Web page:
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Nov 27th
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Capra Canned

SSC1SSC's well-acted 'Wonderful Life' a bittersweet finale

It's been a turbulent year for Shakespeare Santa Cruz, since UC Santa Cruz officially pulled the plug on the company this summer, after 32 years of dynamic local theater. For the grand finale of its 2013 season—and possibly forever, at least in its present incarnation—SSC joins with the UCSC Theater Department for its annual holiday co-production. This year, they present “It's A Wonderful Life: A Live Radio Play,” Joe Landry's popular 1997 play in which the beloved Frank Capra Christmas movie is reimagined as a radio drama being broadcast live, ca. 1946.

Six hard-working actors onstage play all the parts, reading from scripts into stand-up microphones. They are joined by a trio of chorus girls who sing commercial jingles during the on-air breaks, and also provide all the hands-on sound effects (breaking glass, clinking bottles, thrown punches, slammed doors, footsteps) during the course of the drama. An accomplished four-man band is also onstage, punctuating the action with smoky jazz, vintage pop standards, and holiday tunes.

Director Nancy Carlin's production looks great. Kate Edmunds' fabulous Art Deco set design looks out over a big city skyline on a starry night. Light-up "Applause" signs hanging over the audience emphasize the radio studio idea. B. Modern dresses the cast in vintage '40s chic and the chorus girls in modified bellhop uniforms and Santa hats. It's a long way from this glitzy setting to Bedford Falls, where the drama of It's A Wonderful Life takes place, but big kudos are due to the actors playing the actors performing the story in this studio setting for recreating the small-town ambience with heart and ingenuity.

SSC2UCSC Theater Arts students Sharon Shao, Julia Finch, and Rosie Glen-Lambert as the Clearly Sisters in Shakespeare Santa Cruz’s ‘It's a Wonderful Life: A Live Radio Play.’Likable Lucas Brandt is a stalwart George Bailey, who discovers on Christmas Eve what a sorry place the world would have been without him. Rachel Levy is a warm presence throughout as his childhood sweetheart and wife, Mary. Among the other actors playing multiple roles, Ted Barton stands out as the silky-voiced radio announcer, and the town villain, Potter. Gary Alan Wright is wonderful as Clarence, George's guardian angel, and his lovable, but at times befuddled Uncle Billy. Ian Dick as affable Harry, George's kid brother, and Emily Schneiderman (as wild girl, Violet, and the Bailey boys' mother) are both impressive; they're also very funny (along with Wright) filling in for the Bailey's small children.

It's fun to watch these actors shift between character voices in a heartbeat—sometimes having conversations with themselves—and low-tech effects like a tin can to simulate a telephone voice are delightful. Yet, some stretches of the production in the first half feel a bit inert. What's missing is the magic, the sheer joie de vivre that used to distinguish SSC holiday shows, once upon a time.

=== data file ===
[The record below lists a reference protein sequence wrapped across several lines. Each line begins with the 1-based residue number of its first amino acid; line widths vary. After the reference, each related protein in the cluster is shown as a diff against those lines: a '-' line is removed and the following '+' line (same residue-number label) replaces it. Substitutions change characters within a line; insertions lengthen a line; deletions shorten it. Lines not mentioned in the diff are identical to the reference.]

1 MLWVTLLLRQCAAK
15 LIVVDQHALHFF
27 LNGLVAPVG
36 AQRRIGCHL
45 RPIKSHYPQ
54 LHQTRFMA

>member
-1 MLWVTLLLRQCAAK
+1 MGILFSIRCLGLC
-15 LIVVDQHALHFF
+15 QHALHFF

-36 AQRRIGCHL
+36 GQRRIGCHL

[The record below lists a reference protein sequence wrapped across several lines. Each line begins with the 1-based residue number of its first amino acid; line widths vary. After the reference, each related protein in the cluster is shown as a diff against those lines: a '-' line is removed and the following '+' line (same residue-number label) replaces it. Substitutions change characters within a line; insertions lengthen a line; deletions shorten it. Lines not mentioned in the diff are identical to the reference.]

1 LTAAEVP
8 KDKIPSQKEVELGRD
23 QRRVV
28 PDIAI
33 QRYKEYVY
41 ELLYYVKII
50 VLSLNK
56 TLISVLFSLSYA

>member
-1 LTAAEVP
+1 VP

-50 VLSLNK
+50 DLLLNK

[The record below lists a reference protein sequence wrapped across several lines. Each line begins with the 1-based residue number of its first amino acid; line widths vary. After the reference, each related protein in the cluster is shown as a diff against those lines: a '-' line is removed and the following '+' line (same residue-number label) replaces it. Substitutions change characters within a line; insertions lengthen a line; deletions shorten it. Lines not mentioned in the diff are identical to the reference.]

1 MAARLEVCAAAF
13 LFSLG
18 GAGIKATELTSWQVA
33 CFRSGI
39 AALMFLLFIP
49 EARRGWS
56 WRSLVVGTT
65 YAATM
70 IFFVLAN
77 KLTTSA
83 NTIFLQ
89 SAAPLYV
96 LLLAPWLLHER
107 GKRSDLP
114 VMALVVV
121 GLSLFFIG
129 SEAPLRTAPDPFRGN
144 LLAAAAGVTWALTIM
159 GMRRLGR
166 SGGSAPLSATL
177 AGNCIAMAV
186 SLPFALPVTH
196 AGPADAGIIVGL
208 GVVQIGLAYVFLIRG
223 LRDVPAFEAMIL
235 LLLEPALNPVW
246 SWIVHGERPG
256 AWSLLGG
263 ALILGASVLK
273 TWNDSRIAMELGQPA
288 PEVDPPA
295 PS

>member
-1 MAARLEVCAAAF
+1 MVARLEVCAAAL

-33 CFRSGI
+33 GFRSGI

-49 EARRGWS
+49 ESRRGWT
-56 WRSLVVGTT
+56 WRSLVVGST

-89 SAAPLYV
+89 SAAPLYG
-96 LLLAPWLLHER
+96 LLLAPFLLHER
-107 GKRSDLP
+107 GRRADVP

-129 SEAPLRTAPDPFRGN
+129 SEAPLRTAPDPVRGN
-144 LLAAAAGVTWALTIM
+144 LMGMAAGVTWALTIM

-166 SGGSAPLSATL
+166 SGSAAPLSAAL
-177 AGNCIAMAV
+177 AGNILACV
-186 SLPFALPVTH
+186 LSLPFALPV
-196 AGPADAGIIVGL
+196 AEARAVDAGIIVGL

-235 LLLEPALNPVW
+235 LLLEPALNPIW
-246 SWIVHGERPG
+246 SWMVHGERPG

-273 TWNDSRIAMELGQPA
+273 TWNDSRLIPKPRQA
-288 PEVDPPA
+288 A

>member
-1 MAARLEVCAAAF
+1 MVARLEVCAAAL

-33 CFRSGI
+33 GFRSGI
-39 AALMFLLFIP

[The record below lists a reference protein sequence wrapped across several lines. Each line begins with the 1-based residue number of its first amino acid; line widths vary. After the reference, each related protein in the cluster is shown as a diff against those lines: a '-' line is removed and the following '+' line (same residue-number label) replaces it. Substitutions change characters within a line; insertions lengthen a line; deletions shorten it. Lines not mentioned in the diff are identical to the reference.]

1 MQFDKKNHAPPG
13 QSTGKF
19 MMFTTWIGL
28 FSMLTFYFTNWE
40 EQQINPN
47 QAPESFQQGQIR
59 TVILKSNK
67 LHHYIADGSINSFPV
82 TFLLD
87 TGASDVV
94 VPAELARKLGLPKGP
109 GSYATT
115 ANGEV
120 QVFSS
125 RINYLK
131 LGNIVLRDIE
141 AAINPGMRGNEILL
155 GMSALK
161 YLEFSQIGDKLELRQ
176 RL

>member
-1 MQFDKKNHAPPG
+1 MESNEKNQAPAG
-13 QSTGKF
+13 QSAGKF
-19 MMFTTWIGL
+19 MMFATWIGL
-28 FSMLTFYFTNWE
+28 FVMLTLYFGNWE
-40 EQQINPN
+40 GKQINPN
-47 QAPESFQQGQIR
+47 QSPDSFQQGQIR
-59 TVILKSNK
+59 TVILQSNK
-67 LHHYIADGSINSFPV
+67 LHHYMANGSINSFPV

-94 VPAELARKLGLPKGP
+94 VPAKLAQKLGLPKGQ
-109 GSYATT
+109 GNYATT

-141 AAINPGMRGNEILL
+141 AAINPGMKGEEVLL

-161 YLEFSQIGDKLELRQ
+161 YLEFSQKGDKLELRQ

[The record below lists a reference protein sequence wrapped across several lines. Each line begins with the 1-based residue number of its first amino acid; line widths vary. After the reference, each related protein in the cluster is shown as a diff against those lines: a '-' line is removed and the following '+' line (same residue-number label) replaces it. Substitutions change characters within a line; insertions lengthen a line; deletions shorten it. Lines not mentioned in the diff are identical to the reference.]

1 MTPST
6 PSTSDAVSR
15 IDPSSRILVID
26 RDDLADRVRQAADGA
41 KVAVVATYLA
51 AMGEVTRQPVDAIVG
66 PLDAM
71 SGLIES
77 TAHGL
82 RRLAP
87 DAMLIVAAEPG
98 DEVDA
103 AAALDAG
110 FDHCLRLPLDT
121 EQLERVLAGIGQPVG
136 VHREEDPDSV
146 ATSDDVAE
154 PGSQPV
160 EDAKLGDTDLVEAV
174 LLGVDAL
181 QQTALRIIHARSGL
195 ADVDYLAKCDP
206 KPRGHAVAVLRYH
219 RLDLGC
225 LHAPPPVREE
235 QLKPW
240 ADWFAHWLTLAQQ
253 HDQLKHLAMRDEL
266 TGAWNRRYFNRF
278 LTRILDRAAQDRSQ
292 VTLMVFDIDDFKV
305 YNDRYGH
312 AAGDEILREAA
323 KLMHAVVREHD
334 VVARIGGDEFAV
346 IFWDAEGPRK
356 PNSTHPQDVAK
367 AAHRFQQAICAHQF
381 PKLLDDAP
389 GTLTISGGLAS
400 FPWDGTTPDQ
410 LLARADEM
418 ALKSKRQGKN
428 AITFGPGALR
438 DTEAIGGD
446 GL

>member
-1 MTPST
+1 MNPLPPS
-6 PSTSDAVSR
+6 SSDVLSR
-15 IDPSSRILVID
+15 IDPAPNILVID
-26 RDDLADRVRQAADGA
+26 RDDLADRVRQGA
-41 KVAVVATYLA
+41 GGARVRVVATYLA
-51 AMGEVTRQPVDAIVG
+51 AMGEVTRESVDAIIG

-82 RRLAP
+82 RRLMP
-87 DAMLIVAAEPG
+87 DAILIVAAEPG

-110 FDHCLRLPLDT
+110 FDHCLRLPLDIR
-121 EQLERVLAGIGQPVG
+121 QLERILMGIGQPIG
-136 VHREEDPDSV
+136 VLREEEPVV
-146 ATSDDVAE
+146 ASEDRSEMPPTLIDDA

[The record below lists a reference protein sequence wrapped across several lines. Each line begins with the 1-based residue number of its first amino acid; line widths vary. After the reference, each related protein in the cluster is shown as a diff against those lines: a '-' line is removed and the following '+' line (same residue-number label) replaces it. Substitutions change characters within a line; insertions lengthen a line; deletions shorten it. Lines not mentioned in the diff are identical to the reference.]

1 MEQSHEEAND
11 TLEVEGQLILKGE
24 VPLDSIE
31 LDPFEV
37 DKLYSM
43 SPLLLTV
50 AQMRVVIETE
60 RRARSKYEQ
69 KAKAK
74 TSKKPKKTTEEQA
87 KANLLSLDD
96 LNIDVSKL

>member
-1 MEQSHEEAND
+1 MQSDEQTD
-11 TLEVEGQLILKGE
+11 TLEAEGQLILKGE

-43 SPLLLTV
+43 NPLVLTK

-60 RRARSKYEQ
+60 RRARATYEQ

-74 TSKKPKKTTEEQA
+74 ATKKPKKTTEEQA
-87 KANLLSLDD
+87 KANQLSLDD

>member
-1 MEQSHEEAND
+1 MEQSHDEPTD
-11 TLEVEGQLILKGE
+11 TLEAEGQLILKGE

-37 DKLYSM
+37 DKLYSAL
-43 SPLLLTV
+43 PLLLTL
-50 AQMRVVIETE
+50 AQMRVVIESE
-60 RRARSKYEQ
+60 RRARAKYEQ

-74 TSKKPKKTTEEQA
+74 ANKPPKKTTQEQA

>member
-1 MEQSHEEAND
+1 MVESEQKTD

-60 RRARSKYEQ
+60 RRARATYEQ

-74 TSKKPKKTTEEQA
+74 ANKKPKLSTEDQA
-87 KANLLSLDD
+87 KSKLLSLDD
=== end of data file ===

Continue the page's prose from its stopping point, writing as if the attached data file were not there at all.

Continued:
The property is an odd choice, given SSC's proud tradition of robust holiday pantomimes, fairy tales (“Cinderella,” “Sleeping Beauty”), and beloved children's book adaptations (“The Wind in the Willows”). Children may be completely mystified by this show. Even if they have a general idea of what radio is, a live radio play will be a foreign concept to them. Indeed their grandparents are likely to be of the Boomer generation that missed radio and grew up on television, so who exactly is the nostalgia in this show aimed at?

Also, the best holiday shows for kids are jam-packed with magic and imagination, which cannot be said of Landry's play. Sure, it has a heartwarming story, an angel and divine intervention, but it often plays onstage as a talky drama for grown-ups. Children who are eager to embrace magical fairy godmothers, drag-queen step-mothers, and grown men as frogs, toads, badgers, and ugly ducklings may not get it when, for instance, grown-ups onstage suddenly lapse into children's voices. The radio broadcast concept allows the actors to do some nimble, subtle vocal acrobatics, but it only adds another layer of distance from the story for kids.

With the play's single set (as handsome as it is), and no costume changes, this production has the feel of a cost-cutting measure. I don't know the story behind the selection of this play, but if this is the last hurrah for SSC, it's a shame it couldn't go out with more of a bang instead of a good-humored chuckle. 

‘It's A Wonderful Life: A Live Radio Play’ runs through Dec. 8 at the UCSC Mainstage, 1156 High St., Santa Cruz. For tickets, call 459-2159, or visit

Comments (1)Add Comment
UCSC -- Shakespeare Festival
written by Deidra, January 05, 2014
Sorry to hear about the elimination of the Shakespeare Festival. UCSC gives very little to this community -- and this was one of the few things, and a big one. Every year that I attended (going on 15 years) the place was packed, and the productions well loved and nationally recognized. I cannot imagine why they are no longer producing it -- how very sad, and such a terrible loss. Is nothing worth saving and/or fighting for anymore? What would it take?

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